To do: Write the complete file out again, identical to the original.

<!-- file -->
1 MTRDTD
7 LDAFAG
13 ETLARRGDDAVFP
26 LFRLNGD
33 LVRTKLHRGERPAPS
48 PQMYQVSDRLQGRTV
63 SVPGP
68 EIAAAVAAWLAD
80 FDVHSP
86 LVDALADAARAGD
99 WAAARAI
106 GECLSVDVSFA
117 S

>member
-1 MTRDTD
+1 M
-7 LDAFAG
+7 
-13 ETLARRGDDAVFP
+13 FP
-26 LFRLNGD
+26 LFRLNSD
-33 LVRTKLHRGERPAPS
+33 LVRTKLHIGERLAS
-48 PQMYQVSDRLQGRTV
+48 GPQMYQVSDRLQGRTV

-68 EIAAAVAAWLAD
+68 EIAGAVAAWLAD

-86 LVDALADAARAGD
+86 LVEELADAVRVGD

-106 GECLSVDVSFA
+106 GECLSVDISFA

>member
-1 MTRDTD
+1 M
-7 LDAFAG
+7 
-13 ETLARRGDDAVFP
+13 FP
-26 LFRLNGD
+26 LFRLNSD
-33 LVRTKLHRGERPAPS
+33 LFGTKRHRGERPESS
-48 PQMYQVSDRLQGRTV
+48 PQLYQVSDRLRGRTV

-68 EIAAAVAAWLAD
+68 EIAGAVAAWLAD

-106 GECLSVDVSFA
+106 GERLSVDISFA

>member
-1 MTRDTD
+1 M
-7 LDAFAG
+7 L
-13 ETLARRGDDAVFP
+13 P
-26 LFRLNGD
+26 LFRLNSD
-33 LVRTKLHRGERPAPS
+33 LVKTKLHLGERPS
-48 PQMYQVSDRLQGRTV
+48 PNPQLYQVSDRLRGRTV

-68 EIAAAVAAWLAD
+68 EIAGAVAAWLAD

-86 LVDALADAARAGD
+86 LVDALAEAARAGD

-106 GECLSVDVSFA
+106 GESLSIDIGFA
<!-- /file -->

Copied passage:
1 MTRDTD
7 LDAFAG
13 ETLARRGDDAVFP
26 LFRLNGD
33 LVRTKLHRGERPAPS
48 PQMYQVSDRLQGRTV
63 SVPGP
68 EIAAAVAAWLAD
80 FDVHSP
86 LVDALADAARAGD
99 WAAARAI
106 GECLSVDVSFA
117 S

>member
-1 MTRDTD
+1 M
-7 LDAFAG
+7 
-13 ETLARRGDDAVFP
+13 FP
-26 LFRLNGD
+26 LFRLNSD
-33 LVRTKLHRGERPAPS
+33 LVRTKLHIGERLAS
-48 PQMYQVSDRLQGRTV
+48 GPQMYQVSDRLQGRTV

-68 EIAAAVAAWLAD
+68 EIAGAVAAWLAD

-86 LVDALADAARAGD
+86 LVEELADAVRVGD

-106 GECLSVDVSFA
+106 GECLSVDISFA

>member
-1 MTRDTD
+1 M
-7 LDAFAG
+7 
-13 ETLARRGDDAVFP
+13 FP
-26 LFRLNGD
+26 LFRLNSD
-33 LVRTKLHRGERPAPS
+33 LFGTKRHRGERPESS
-48 PQMYQVSDRLQGRTV
+48 PQLYQVSDRLRGRTV

-68 EIAAAVAAWLAD
+68 EIAGAVAAWLAD

-106 GECLSVDVSFA
+106 GERLSVDISFA

>member
-1 MTRDTD
+1 M
-7 LDAFAG
+7 L
-13 ETLARRGDDAVFP
+13 P
-26 LFRLNGD
+26 LFRLNSD
-33 LVRTKLHRGERPAPS
+33 LVKTKLHLGERPS
-48 PQMYQVSDRLQGRTV
+48 PNPQLYQVSDRLRGRTV

-68 EIAAAVAAWLAD
+68 EIAGAVAAWLAD

-86 LVDALADAARAGD
+86 LVDALAEAARAGD

-106 GECLSVDVSFA
+106 GESLSIDIGFA